Forum for Science, Industry and Business

Sponsored by:     3M 
Search our Site:

 

NASA's Van Allen Probes Reveal Zebra Stripes in Space

20.03.2014

Scientists have discovered a new, persistent structure in one of two radiation belts surrounding Earth

NASA's twin Van Allen Probes spacecraft have shown that high-energy electrons in the inner radiation belt display a persistent pattern that resembles slanted zebra stripes. Surprisingly, this structure is produced by the slow rotation of Earth, previously considered incapable of affecting the motion of radiation belt particles, which have velocities approaching the speed of light.


Two giant belts of radiation surround Earth. The inner belt is dominated by electrons and the outer one by protons.

Image Credit: NASA

Scientists had previously believed that increased solar wind activity was the primary force behind any structures in our planet's radiation belts. However, these zebra stripes were shown to be visible even during low solar wind activity, which prompted a new search for how they were generated. That quest led to the unexpected discovery that the stripes are caused by the rotation of Earth. The findings are reported in the March 20, 2014, issue of Nature.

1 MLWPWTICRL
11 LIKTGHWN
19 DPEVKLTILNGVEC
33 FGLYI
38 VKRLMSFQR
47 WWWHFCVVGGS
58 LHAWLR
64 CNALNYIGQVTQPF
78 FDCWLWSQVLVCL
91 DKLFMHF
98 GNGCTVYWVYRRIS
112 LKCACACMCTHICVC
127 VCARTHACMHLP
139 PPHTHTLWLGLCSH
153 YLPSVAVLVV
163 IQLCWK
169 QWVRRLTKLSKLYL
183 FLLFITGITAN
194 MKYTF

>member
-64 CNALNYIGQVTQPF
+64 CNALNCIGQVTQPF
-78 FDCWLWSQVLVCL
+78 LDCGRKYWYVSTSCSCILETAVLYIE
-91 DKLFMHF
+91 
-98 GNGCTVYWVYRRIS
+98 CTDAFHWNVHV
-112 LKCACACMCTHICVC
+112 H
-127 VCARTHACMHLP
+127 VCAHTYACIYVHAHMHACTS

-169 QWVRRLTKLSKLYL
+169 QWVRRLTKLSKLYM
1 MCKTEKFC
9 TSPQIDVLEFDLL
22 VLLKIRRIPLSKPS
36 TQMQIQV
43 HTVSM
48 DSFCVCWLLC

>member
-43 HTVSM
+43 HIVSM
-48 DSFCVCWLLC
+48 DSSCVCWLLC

"It is because of the unprecedented resolution of our energetic particle experiment, RBSPICE, that we now understand that the inner belt electrons are, in fact, always organized in zebra patterns," said Aleksandr Ukhorskiy, lead author of the paper at The Johns Hopkins Applied Physics Laboratory, or APL, in Laurel, Md. "Furthermore, our modeling clearly identifies Earth's rotation as the mechanism creating these patterns. It is truly humbling, as a theoretician, to see how quickly new data can change our understanding of physical properties."

Because of the tilt in Earth's magnetic field axis, the planet's rotation generates an oscillating, weak electric field that permeates through the entire inner radiation belt. To understand how that field affects the electrons, Ukhorskiy suggested imagining that the electrons are like a viscous fluid. The global oscillations slowly stretch and fold the fluid, much like taffy is stretched and folded in a candy store machine. The stretching and folding process results in the striped pattern observed across the entire inner belt, extending from above Earth's atmosphere, about 500 miles above the planet's surface up to roughly 8,000 miles.